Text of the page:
I agree with The Post's editorial "On Hitting the Bottle and the Road" {Feb. 6} that the remarks on drinking and driving by Virginia state Sen. William E. Fears (D-Accomac) were irresponsible (was he really serious?). But I take issue with the statement that "drunken driving is the most frequently committed violent crime in the country." This reflects the influence of Mothers Against Drunk Driving, who have been waging a campaign to put drunken driving somewhere on the crime chart between bombing an elementary school and murdering elderly persons for their Social Security checks.

I sympathize with those who have lost a loved one as the result of drunken driving. But it should be noted that the average drunken driver is an otherwise law-abiding citizen who does not get up in the morning and announce, "I think I'll get drunk and drive today and see how many people I can wipe out." In most instances, drunken drivers are themselves victims -- victims of an insidious illness that requires them to drink to excess at the same time that it destroys their judgment.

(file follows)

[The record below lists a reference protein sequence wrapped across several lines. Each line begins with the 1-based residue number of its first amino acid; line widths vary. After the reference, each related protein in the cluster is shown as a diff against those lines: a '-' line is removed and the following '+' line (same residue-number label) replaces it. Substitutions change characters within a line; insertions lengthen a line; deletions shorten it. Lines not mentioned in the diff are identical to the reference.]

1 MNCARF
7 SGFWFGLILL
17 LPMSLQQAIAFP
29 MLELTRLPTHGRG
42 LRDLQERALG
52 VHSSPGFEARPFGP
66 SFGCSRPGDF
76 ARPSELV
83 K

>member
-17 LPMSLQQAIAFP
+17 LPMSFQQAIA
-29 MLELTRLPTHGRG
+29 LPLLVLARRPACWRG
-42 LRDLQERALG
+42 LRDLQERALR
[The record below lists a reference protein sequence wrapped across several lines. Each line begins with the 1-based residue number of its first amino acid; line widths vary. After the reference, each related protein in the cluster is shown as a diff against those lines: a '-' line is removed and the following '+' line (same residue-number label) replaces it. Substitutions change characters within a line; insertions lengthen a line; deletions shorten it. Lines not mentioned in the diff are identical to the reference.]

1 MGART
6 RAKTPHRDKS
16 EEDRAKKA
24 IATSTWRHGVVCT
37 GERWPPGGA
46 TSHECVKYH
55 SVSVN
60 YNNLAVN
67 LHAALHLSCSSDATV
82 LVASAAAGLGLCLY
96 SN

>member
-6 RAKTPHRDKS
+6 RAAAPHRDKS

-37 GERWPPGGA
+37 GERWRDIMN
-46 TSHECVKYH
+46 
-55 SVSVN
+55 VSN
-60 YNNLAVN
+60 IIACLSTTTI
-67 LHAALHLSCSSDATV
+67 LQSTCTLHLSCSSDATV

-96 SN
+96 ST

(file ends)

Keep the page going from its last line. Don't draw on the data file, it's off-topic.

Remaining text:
The way you stop these people from killing or maiming some innocent person on the highway is quite simple, although nobody seems to have the courage to suggest it: You pass a law forbidding drinking (of any amount) and driving for a specified period, similar to drinking laws for airline pilots. It may not entirely cure the problem, but it will afford the problem drinker the opportunity to make a decision about driving before he takes the first drink. It would also eliminate any defense the drunken driver has. It puts the responsibility squarely on him or her before judgment has been seriously impaired. WILLIAM F. FUCHS Centreville